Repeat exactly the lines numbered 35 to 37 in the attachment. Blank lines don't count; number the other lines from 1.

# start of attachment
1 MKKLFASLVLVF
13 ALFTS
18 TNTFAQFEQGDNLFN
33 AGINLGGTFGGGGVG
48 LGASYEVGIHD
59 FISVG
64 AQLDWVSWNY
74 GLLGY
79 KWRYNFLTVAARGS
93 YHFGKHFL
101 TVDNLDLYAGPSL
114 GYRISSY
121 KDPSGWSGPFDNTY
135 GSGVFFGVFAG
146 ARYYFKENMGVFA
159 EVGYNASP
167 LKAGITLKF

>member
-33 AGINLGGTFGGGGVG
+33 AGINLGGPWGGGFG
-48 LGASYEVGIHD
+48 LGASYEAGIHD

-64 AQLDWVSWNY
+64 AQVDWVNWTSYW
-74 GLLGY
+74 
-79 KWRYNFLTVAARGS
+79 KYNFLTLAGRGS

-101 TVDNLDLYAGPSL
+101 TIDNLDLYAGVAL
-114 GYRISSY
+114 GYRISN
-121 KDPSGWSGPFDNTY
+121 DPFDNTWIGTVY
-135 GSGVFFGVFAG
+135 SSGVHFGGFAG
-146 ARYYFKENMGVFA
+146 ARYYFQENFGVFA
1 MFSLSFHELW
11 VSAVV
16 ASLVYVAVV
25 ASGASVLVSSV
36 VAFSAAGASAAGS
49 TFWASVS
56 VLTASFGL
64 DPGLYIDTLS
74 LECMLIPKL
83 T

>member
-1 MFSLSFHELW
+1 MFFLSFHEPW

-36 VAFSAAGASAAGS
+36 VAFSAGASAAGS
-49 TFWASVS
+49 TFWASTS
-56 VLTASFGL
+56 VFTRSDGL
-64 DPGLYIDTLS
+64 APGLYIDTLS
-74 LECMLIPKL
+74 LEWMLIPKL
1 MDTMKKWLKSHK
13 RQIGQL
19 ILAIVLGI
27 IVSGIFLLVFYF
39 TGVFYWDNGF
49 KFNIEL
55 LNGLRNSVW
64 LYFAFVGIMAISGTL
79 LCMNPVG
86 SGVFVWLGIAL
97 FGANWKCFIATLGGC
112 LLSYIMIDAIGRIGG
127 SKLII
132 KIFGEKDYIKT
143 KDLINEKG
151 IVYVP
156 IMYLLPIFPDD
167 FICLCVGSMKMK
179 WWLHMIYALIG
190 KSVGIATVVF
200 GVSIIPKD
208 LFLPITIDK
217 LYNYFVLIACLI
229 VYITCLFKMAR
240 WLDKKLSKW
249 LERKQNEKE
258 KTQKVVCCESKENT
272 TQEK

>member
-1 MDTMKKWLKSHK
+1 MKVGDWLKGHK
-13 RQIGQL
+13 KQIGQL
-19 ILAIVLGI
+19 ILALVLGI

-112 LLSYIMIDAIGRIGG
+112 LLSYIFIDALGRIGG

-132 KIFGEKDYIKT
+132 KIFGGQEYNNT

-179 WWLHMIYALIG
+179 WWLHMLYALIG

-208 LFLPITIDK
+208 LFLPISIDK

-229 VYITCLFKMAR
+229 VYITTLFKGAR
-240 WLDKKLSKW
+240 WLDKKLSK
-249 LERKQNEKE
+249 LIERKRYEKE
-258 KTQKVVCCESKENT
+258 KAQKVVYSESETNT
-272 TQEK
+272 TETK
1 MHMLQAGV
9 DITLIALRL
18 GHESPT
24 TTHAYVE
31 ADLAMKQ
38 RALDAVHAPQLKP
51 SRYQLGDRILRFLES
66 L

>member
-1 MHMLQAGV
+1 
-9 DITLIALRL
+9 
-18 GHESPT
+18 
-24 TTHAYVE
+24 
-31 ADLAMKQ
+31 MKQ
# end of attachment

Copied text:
-135 GSGVFFGVFAG
+135 SSGVHFGGFAG
-146 ARYYFKENMGVFA